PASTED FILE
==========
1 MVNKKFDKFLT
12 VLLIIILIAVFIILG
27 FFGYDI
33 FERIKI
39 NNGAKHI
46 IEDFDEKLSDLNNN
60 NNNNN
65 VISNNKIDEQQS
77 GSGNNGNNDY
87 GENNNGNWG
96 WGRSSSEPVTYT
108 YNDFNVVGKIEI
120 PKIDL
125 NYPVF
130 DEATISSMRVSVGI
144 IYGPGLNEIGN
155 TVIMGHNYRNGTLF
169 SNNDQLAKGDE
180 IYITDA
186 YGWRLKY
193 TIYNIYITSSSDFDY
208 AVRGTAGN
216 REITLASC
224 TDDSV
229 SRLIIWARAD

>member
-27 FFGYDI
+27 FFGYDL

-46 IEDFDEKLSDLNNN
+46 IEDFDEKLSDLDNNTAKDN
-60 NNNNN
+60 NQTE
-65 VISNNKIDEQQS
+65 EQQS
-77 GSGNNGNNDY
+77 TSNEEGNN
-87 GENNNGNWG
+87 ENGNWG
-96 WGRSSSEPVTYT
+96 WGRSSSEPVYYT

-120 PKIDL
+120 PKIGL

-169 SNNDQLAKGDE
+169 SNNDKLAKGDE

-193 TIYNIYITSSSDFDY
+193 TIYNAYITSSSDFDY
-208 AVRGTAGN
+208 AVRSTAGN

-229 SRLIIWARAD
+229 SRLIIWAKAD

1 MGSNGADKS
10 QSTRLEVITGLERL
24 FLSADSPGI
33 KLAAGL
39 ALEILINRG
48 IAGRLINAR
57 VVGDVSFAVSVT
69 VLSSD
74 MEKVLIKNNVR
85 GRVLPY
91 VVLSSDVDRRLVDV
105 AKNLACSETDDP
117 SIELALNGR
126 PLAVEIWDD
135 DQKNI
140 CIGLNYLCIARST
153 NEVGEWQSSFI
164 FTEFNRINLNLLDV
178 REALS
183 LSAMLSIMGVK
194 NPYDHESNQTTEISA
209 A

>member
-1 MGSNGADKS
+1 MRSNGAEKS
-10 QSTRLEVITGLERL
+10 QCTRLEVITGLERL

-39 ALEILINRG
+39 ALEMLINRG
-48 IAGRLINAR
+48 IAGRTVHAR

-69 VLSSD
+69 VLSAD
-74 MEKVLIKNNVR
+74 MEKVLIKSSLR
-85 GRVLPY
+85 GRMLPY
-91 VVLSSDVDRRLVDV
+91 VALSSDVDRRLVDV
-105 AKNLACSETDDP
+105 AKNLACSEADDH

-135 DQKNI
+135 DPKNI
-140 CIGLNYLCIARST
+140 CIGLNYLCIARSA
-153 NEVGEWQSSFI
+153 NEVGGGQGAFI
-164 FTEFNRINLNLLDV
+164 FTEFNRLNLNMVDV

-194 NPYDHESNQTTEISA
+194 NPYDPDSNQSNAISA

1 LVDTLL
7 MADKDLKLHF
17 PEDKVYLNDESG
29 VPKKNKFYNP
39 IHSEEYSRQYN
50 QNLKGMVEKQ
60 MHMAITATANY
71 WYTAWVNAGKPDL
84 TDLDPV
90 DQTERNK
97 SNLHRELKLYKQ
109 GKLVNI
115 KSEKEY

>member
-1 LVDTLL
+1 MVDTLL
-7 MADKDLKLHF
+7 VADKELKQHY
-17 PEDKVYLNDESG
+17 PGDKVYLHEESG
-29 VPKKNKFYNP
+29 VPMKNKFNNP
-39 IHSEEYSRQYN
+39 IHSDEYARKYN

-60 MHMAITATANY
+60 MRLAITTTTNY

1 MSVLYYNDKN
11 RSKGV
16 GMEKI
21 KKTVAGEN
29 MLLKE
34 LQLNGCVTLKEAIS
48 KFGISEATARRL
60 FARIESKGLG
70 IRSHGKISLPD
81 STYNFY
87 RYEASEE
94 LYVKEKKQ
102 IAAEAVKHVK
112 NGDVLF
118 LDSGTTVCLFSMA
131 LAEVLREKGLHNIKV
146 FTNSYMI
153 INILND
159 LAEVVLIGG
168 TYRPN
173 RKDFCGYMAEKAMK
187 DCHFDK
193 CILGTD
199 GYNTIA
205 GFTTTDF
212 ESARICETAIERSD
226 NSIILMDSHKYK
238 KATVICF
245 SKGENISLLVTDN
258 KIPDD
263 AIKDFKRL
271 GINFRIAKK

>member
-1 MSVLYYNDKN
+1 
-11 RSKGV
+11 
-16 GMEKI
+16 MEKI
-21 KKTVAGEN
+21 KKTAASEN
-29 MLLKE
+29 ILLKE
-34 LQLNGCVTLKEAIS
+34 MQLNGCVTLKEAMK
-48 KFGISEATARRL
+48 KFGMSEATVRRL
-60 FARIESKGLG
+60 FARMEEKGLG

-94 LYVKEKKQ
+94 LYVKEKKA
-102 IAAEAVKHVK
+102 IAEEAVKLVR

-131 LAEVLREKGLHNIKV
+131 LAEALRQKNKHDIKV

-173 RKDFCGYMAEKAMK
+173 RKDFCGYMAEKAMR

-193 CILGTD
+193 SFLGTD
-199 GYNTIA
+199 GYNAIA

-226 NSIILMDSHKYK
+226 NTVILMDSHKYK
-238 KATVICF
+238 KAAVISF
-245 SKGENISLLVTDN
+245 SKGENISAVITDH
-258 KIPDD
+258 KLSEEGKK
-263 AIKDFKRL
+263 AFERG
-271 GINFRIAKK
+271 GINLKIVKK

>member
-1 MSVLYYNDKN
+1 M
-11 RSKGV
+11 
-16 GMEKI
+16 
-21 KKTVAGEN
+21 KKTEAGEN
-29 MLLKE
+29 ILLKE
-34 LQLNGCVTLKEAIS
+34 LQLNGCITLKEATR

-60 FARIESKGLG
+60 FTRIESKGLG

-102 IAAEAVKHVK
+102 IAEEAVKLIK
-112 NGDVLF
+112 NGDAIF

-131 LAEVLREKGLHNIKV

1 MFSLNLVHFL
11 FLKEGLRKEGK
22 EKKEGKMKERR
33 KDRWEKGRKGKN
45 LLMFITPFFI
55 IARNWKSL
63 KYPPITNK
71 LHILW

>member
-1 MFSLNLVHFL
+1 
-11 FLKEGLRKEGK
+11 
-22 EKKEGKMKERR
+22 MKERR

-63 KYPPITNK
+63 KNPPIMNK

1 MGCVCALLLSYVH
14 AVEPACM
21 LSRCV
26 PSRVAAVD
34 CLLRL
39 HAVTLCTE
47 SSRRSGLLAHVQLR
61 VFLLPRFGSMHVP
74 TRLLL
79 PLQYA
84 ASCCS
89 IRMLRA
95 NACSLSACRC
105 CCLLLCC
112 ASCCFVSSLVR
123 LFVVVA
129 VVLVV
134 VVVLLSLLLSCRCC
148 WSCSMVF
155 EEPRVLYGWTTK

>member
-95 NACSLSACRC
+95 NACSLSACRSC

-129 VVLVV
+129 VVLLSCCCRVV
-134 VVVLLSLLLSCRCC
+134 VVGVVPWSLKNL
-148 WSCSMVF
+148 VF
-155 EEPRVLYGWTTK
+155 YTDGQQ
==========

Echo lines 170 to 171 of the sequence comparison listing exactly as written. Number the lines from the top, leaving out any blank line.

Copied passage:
+29 ILLKE
-34 LQLNGCVTLKEAIS